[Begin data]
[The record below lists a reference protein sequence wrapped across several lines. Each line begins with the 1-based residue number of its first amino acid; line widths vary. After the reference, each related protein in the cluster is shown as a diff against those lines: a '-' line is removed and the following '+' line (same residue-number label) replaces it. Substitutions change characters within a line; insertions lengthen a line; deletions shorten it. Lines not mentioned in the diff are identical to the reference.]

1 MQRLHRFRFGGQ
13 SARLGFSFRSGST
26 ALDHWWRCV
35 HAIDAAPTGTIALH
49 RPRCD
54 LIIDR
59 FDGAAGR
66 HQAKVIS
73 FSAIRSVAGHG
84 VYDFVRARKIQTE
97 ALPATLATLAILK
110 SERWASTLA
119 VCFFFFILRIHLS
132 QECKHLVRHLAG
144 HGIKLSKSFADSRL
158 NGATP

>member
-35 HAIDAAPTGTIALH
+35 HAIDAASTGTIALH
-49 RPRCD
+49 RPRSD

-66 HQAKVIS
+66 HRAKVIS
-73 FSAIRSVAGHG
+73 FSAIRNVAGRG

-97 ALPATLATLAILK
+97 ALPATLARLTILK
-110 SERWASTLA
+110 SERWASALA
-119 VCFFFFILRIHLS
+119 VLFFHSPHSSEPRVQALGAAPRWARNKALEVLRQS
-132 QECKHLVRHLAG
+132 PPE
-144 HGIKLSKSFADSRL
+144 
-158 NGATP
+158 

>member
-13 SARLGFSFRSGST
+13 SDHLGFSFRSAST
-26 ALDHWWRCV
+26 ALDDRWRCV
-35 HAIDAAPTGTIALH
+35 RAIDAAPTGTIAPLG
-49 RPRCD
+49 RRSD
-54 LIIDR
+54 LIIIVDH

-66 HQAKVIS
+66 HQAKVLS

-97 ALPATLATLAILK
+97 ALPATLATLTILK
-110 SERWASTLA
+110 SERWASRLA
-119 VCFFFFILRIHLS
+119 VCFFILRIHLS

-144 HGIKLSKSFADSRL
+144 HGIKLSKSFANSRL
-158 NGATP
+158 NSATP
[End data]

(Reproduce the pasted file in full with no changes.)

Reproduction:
[The record below lists a reference protein sequence wrapped across several lines. Each line begins with the 1-based residue number of its first amino acid; line widths vary. After the reference, each related protein in the cluster is shown as a diff against those lines: a '-' line is removed and the following '+' line (same residue-number label) replaces it. Substitutions change characters within a line; insertions lengthen a line; deletions shorten it. Lines not mentioned in the diff are identical to the reference.]

1 MQRLHRFRFGGQ
13 SARLGFSFRSGST
26 ALDHWWRCV
35 HAIDAAPTGTIALH
49 RPRCD
54 LIIDR
59 FDGAAGR
66 HQAKVIS
73 FSAIRSVAGHG
84 VYDFVRARKIQTE
97 ALPATLATLAILK
110 SERWASTLA
119 VCFFFFILRIHLS
132 QECKHLVRHLAG
144 HGIKLSKSFADSRL
158 NGATP

>member
-35 HAIDAAPTGTIALH
+35 HAIDAASTGTIALH
-49 RPRCD
+49 RPRSD

-66 HQAKVIS
+66 HRAKVIS
-73 FSAIRSVAGHG
+73 FSAIRNVAGRG

-97 ALPATLATLAILK
+97 ALPATLARLTILK
-110 SERWASTLA
+110 SERWASALA
-119 VCFFFFILRIHLS
+119 VLFFHSPHSSEPRVQALGAAPRWARNKALEVLRQS
-132 QECKHLVRHLAG
+132 PPE
-144 HGIKLSKSFADSRL
+144 
-158 NGATP
+158 

>member
-13 SARLGFSFRSGST
+13 SDHLGFSFRSAST
-26 ALDHWWRCV
+26 ALDDRWRCV
-35 HAIDAAPTGTIALH
+35 RAIDAAPTGTIAPLG
-49 RPRCD
+49 RRSD
-54 LIIDR
+54 LIIIVDH

-66 HQAKVIS
+66 HQAKVLS

-97 ALPATLATLAILK
+97 ALPATLATLTILK
-110 SERWASTLA
+110 SERWASRLA
-119 VCFFFFILRIHLS
+119 VCFFILRIHLS

-144 HGIKLSKSFADSRL
+144 HGIKLSKSFANSRL
-158 NGATP
+158 NSATP